AgentReal Estate

Court revives challenge to pocket listings ban

Appellate panel rules there's a credible argument that NAR is unlawfully squeezing out competitors

The fight to undo the National Association of Realtors’ pocket listings ban is back after a federal appeals court’s forceful ruling Tuesday.

A three-judge U.S. 9th Circuit Court of Appeals panel reversed a lower court judge’s dismissal of an antitrust lawsuit PLS.com – an erstwhile acronym for pocket listings service – filed against the NAR policy, officially titled Clear Cooperation.

The policy states that real estate agents who are NAR members must publicize their listing in their designated Multiple Listings Service, or face penalties handed out by said MLS. The majority of the 600 or so MLS’s nationally are owned by a local NAR affiliate.

The three-judge panel did not rule on the merits of the case. But it did say PLS.com had a credible legal argument that this NAR-MLS arrangement is a harmful monopoly.

“The Clear Cooperation Policy, as PLS characterizes it, shares all the hallmarks of a group boycott,” wrote appellate court judge Milan Smith in the opinion. “PLS’s competitors coerced its suppliers (seller’s agents) not to supply PLS with listings (or to do so only on highly unfavorable terms), and they did so for the express purpose of preventing PLS, a new entrant to the market after decades of little to no competition, from competing with the MLSs.”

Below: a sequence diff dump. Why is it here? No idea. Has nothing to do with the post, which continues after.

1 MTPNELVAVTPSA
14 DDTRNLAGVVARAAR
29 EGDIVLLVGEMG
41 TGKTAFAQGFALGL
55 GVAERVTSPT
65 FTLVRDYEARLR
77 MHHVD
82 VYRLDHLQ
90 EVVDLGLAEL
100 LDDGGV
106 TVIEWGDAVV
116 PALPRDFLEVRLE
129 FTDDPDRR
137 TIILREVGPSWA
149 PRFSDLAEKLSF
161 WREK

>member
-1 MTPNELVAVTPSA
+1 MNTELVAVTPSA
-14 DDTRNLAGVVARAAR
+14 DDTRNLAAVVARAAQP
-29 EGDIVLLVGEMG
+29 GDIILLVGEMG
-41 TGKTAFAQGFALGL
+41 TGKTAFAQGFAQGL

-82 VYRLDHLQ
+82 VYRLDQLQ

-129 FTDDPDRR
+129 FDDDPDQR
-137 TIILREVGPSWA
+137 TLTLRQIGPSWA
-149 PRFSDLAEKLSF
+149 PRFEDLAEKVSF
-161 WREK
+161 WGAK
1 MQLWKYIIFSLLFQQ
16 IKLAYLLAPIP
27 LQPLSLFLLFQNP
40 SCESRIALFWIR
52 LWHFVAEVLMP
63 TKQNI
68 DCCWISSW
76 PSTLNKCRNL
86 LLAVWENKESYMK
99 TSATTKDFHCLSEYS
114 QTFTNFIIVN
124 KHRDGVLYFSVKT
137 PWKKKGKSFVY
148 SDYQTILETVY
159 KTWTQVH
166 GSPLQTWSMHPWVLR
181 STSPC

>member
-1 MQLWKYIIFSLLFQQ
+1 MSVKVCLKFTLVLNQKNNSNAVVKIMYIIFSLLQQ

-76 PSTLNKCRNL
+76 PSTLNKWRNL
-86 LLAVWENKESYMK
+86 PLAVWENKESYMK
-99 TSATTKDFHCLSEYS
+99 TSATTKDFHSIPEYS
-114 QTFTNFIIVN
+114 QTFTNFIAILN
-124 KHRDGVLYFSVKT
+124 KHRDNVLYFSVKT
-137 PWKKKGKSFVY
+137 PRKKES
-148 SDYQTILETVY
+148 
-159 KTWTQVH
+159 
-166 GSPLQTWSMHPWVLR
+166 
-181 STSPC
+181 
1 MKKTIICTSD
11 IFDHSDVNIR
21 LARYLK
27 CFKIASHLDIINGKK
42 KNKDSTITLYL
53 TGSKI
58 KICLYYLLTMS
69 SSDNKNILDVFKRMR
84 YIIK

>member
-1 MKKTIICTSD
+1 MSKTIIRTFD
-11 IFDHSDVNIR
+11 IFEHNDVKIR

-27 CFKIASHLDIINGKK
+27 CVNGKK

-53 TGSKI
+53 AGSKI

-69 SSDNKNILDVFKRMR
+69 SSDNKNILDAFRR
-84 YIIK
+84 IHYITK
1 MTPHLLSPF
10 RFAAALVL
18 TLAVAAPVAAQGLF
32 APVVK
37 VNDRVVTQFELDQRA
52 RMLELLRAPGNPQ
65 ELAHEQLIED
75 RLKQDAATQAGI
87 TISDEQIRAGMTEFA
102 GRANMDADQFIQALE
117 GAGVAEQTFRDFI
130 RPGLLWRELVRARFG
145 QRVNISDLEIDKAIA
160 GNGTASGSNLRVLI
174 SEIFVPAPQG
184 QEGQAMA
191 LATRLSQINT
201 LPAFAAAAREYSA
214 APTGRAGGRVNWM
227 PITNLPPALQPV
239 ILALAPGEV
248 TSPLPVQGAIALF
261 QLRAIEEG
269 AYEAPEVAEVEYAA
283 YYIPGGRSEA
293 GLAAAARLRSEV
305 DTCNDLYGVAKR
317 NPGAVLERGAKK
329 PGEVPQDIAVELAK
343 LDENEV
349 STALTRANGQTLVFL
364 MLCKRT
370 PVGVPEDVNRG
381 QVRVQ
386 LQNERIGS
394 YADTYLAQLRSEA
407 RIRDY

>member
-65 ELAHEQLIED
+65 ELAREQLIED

The NAR responded to the ruling with a statement reading in part, “We are disappointed in this decision. The Clear Cooperation Policy advances equal opportunity in housing by ensuring listings are widely available and accessible to all.”

“We look forward to the next stage of this case,” the Realtor’s group added, “in which we will show the Clear Cooperation Policy is pro-competitive and pro-consumer and consistent with all laws and regulations.”

The panel’s opinion sends the case back to Los Angeles federal court. Previously, federal court judge John Holcombe had ruled that the PLS.com claims were baseless because it did not show the pocket listings ban ultimately harmed homesellers, or homebuyers.  

But the 9th Circuit panel argued, “Businesses that use a product or service as an input to provide another product or service can be consumers for antitrust purposes.”

The panel, in fact, seemed a bit miffed at the lower court’s conclusion. “The legal basis for the district court’s conclusion is not clear,” Smith wrote.

This particular business in question, PLS.com, was formed by a quartet of agents at The Agency, a Beverly Hills-based real estate brokerage that often represents public figures and people of extraordinary wealth.

The agents, who include Agency founder Mauricio Umansky, gave PLS.com a type of snob appeal, arguing it was high-end listings not seen elsewhere, but also asserting that their service protected the privacy of clients in a way MLS’s cannot. Consumer-facing websites including Zillow, Realtor.com, and Redfin are almost entirely straight aggregators of MLS data.

PLS’s current make-up as a going business is unclear. PLS and Umansky declined to comment.